“With Fidelity to the irreversible choice that it has made to build a democratic State based on the rule of law, the Kingdom of Morocco resolutely continues the process of consolidating and strengthening the institutions of a modern State, on the basis of the principles of participation, pluralism and good governance. It seeks to build an inclusive society, in which all citizens enjoy security, freedom, equal opportunity, respect for their dignity, in addition to social justice, within the framework of the intrinsic relationship between the rights and duties of citizenship. 

As a fully sovereign Muslim State committed to its national unity and territorial integrity, the Kingdom of Morocco shall seek to preserve its diverse, indivisible national identity. Its unity, which is built on the convergence of its Arab-Islamic, Amazigh and Saharan-Hassani components, is nurtured and enriched by African, Andalusian, Hebraic and Mediterranean constituents. The prominence given to the Islamic religion in the national frame of reference goes hand in hand with the commitment of the Moroccan people to the values of openness, moderation, tolerance and dialogue for the promotion of mutual understanding among all cultures and civilizations.

As an active member of international organizations, the Kingdom of Morocco, aware of the need to strengthen its role in the international arena, pledges to subscribe to the principles, rights and duties stipulated in the respective charters and conventions of these organizations. It reaffirms its commitment to human rights as they are universally recognized, as well as its determination to continue to endeavour for the preservation of world peace and security.” –  The Preamble of the Moroccan Constitution.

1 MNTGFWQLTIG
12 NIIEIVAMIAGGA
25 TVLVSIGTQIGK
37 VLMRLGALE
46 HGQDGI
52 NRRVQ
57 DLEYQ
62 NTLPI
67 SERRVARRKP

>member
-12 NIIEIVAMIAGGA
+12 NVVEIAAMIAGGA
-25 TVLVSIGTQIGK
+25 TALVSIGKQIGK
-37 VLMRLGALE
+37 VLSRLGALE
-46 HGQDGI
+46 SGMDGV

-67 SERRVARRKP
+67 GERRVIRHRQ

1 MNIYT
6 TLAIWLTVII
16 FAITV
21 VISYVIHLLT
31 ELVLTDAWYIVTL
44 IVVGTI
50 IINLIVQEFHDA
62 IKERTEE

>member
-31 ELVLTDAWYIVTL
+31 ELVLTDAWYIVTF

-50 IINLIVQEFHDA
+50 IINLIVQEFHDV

With it its roots and historical legitimacy going back twelve centuries, the Monarchy in Morocco can claim, rightly, a real influence over national public life in its two dimensions, temporal and spiritual. This implies the role of this institution throughout the eight dynasties that succeeded in Morocco, from the Idrissids to Alawites.

Its role has been variously emphasized and codified in the constitutions of 1962, 1970, 1972, 1992 and 1996, and it is now called, according to the new Constitution of 2011, a “citizenship-based monarchy”, guarantor of the nation’s fundamentals. Hence, the significance of the two-key elements in this 2011 constitution:

  • The deletion of any reference to the sacredness of the King's person, substituting it by the more modern notion of inviolability and respect due to the Sovereign, (Article 46).
  • The explicit and detailed codification of the King’s powers, as Commander of the Faithful (Amir Al Mouminine), in charge of religious matters (Article 41) and as Head of State, symbol of the unity of the nation, guarantor of the permanence and continuity of the State, ultimate arbiter between institutions, and protector of the nation’s democratic options (article 42).


Article 89: "The government exercises executive power. Under the authority of the Head of Government, the Government implements its government program, ensures the implementation of laws, has the administration and oversees the activities of businesses and public institutions. "

The Head of Government exercises regulatory power and may delegate some of his powers to ministers. Its regulatory acts shall be countersigned by the Ministers responsible for their implementation.

The Government shall ensure that the laws and the administration are applied.


The Moroccan Parliament comprises two houses that are mandated by the nation. The 395 members of the House of Representatives are elected for a five-year term by direct universal suffrage.

The House of Counsellors members are elected for a six-year term by indirect universal suffrage, depending on an equitable distribution of the Article 63 of the new constitution: three fifths of the elected members represent the territorial collectivities while the remaining two fifths are elected in each region by electoral colleges composed of elected members of professional chambers and members elected at the national scale by an electoral college composed of wage-earners representatives.

The Parliament holds two sessions a year and the opening of the first session is presided over by the King. The Constitution stipulates that an extraordinary session might be convened at the request of the absolute majority of one of the houses or at the request of the Government.